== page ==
Some things went beautifully- specifically her tempo was graceful where in the past she would often rush at the trot making it hard to work on balance. I found that though shorter stirrups were less comfortable for me that in video it showed that Khaleesi had better soft movement with them. Some really nice work.

Then I go into the smaller arena on property and feel like a complete failure. Hoping to work a short session before the rain I can do a lovely walk but every time I ask for a trot her head would bob down, she’d land heavy on the front and I had zero steering. What was wrong? What a waste of time…

But… when I took home the video footage and watched it on my TV screen, especially in slow motion I saw somethings that gave me hope!

Occasionally there were brief seconds of her carrying herself light and lifted in her back. What I saw in watching from the third perspective was what I’d begun to consider in the saddle that morning- she was asking me for help.

She now is trying to get rebalanced and she is going to need help to lift her front and I can’t give it to her in a halter. I can see her beginning to round in her back and sometimes her hind is coming under, but it’s incomplete.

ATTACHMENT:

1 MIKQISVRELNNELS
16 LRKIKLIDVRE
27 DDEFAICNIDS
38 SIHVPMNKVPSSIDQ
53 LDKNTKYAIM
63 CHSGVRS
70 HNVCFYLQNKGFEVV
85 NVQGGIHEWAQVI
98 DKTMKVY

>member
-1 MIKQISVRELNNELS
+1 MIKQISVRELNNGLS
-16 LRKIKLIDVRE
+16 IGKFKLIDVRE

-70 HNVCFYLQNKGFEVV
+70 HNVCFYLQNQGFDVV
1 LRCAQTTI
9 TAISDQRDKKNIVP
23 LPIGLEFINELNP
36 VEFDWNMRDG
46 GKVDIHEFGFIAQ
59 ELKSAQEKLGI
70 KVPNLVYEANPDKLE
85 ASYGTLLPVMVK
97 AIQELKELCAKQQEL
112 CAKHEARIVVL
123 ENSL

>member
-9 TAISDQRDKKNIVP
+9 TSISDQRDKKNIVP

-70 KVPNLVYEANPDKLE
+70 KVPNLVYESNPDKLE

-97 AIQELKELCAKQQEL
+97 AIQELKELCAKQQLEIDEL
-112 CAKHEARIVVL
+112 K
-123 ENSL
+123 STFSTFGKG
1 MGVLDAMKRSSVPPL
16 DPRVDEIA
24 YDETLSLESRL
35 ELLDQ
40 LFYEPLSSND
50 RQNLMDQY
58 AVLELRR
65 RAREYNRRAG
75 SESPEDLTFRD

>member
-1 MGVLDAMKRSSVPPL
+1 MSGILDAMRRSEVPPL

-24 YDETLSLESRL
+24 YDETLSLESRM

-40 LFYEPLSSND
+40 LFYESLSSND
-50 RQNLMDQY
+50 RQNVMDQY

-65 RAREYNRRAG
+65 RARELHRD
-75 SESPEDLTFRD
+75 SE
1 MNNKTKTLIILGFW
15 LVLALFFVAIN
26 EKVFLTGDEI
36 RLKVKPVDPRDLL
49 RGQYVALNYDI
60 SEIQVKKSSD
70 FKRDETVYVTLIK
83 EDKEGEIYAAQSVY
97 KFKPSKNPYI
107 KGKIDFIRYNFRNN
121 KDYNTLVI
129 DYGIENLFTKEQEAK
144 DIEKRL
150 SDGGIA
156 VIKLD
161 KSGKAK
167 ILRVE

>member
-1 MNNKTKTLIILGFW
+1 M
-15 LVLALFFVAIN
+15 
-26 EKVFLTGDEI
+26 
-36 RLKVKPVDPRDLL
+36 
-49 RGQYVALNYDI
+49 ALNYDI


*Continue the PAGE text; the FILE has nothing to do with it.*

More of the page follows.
She needs support from a bit to lift in the front! I feel it and I see it in the video footage!

This is exciting for me because she wasn’t a fan of the bit in the past and I’d given up on using it for a while because we had no purpose behind it. I don’t need the bit for control and I wasn’t doing anything with it for her physical balance. I didn’t want to forcefully create contrived collection through aids.

Not to mention I haven’t had her teeth done in almost two years and I’m not sure what her mouth balance is like- so for the season riding in a halter was what made sense.

There is a time for all things.

I am really excited to learn new things and to have her begin to work efficiently. I believe that this will change the game for she and me.

I’m not sure how the process will go once I begin to work with her but as her movement becomes balanced and efficient the miles will be more quality than quantity and I would expect it will mean less wearing her down over lots of miles but building her up and riding smarter instead of harder… and just maybe heading from the turtle position up to a solid middle of the pack horse!